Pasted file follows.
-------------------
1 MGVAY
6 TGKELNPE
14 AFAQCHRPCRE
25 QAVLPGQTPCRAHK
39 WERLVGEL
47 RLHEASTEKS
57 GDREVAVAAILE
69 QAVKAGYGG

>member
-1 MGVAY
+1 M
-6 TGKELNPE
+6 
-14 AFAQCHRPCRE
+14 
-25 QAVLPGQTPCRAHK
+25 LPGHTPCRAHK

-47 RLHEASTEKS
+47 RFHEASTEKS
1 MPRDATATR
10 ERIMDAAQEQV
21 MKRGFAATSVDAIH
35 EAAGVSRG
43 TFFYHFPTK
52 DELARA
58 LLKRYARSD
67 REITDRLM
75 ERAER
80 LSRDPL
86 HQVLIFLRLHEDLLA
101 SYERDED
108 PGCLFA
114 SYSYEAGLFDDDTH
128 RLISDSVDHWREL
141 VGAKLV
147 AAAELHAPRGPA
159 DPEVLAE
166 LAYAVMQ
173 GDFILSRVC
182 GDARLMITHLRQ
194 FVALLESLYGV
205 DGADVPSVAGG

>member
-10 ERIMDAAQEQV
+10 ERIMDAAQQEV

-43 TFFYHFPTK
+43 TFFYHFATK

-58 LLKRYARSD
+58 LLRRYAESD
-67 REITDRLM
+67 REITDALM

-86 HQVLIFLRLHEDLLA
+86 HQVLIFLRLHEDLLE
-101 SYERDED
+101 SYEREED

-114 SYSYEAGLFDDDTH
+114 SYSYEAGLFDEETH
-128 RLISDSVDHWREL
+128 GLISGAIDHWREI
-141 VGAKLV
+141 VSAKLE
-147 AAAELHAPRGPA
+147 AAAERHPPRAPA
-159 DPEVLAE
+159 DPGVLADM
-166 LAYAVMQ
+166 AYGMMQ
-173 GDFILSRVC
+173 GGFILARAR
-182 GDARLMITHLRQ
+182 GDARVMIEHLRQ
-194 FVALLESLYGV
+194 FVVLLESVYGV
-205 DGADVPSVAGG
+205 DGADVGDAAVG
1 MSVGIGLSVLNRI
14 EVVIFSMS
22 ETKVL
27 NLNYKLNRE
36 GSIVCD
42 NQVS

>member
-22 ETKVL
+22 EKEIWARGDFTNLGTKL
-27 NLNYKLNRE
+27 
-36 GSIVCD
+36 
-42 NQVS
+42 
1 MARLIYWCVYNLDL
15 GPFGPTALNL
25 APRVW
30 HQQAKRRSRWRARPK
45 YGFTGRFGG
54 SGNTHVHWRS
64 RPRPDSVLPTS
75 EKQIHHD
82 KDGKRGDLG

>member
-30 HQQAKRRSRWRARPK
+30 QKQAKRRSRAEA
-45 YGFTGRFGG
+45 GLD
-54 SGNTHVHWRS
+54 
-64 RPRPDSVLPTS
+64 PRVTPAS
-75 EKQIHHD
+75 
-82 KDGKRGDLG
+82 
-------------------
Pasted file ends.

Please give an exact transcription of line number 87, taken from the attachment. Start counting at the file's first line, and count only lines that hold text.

-36 GSIVCD